Pakistani officials have repeatedly stressed to the United States that worries about Cold Start are at the root of their refusal to redeploy forces away from the border with India so that they can fight Islamic militants in the frontier region near Afghanistan. That point was made most recently during a visit to Washington last month by Pakistan’s army chief, Gen. Ashfaq Parvez Kayani. NY Times.
Responding to the “Surgical Strikes”: Neutralizing Delhi’s Cold Start strategy:
Nuclear deterrence & Mutually Assured Destruction (MAD) blunts Bharat’s Cold Start Strategy
Why India did not attack Pakistan in 2002 and 2008?
The India-Pakistan war
Delhi’s Cold Start Strategy Frozen DOA (Dead on Arrival)
Responding to the “Surgical Strikes”: Neutralizing Delhi’s Cold Start strategy:
Pakistani response to “India’s Cold start strategy”: Limited strikes against targets vs Hot War leading to Nuclear Armageddon
Indian Airforce crying wolf? or facing shortage of jets?
India’s Cold War strategy guarantees hot war—Nuclear annihilation
India knows that it can never win a conventional warfare because of the Nuclear Mutually Assured Destruction (MAD). However it still harbors notions of winning a sort of a mini war. India may think it has a Cold Start Strategy, but it may end as a hot nuclear war. Indian Defense planners cannot guarantee that a limited strike will not escalte into a full fledged war. A full fledged war witha nuclear armed labor may destroy both countries. Responding to the “Surgical Strikes”: Neutralizing Delhi’s Cold Start strategy:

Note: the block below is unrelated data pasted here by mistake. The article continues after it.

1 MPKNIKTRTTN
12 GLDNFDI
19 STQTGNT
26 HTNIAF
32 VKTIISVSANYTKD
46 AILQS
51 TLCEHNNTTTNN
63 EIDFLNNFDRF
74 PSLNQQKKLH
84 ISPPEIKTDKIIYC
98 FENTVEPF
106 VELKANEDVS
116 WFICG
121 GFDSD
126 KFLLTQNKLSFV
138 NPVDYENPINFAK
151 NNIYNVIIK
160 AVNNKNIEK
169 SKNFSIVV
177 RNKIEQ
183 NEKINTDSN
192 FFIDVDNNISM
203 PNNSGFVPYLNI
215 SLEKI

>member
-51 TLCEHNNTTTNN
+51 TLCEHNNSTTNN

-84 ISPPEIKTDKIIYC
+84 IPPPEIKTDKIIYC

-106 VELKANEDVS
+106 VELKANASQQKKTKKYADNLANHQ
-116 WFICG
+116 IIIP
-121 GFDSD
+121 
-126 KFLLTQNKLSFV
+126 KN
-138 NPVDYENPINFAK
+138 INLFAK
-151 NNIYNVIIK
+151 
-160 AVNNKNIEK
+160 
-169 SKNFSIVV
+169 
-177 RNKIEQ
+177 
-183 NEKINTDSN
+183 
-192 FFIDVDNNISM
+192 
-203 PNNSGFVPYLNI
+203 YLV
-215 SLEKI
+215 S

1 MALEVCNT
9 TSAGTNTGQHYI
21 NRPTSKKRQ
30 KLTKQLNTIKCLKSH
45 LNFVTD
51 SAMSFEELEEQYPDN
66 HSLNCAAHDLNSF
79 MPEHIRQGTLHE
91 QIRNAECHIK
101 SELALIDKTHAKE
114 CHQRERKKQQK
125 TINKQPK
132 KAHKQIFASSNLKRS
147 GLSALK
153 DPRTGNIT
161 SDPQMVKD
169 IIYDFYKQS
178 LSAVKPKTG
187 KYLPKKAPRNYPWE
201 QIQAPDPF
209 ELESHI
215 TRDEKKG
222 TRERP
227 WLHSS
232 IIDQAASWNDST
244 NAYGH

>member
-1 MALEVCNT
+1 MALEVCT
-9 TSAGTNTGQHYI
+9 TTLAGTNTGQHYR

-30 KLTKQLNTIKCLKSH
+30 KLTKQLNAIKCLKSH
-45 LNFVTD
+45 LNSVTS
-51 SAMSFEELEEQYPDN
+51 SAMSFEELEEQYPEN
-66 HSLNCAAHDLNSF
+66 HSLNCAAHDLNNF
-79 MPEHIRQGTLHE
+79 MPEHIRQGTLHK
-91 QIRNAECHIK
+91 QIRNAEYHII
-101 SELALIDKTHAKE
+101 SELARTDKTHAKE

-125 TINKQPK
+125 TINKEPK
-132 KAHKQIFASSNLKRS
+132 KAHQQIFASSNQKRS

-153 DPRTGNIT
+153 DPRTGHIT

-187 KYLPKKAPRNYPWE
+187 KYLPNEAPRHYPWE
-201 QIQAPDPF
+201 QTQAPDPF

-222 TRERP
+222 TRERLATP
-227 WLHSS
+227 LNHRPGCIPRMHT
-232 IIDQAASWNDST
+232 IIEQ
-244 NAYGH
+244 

While engaging the Kashmir question must be the priority, a much more serious problem is that in less than a decade India has twice threatened us with all-out war in less than a decade, in December 2002 and 2008, using terrorist action by non-state actors as a pretext both times. As the name suggests, the Indian “COLD START” strategy envisages moving Indian forces without any warning or mobilisation into unpredictable locations at high speeds against Pakistan (on the Israeli pattern of 1956 and 1967) seeking to defeat Pakistan by achieving total surprise at both the strategic and the operational levels (remember Pearl Harbour), striving for a decision before the US or China could intervene on Pakistan’s behalf. An unspoken assumption seems to be that “rapid operations would prevent India’s civilian leadership from halting military operations in progress, lest it have second thoughts or possess insufficient resolve”. Does this particular Indian military psyche conform to the so-called civilian control of the Indian military? Facing a foe having 3:1 superiority, and with such a history and such an offensive strategy, we may be forgiven for our “India fixation”.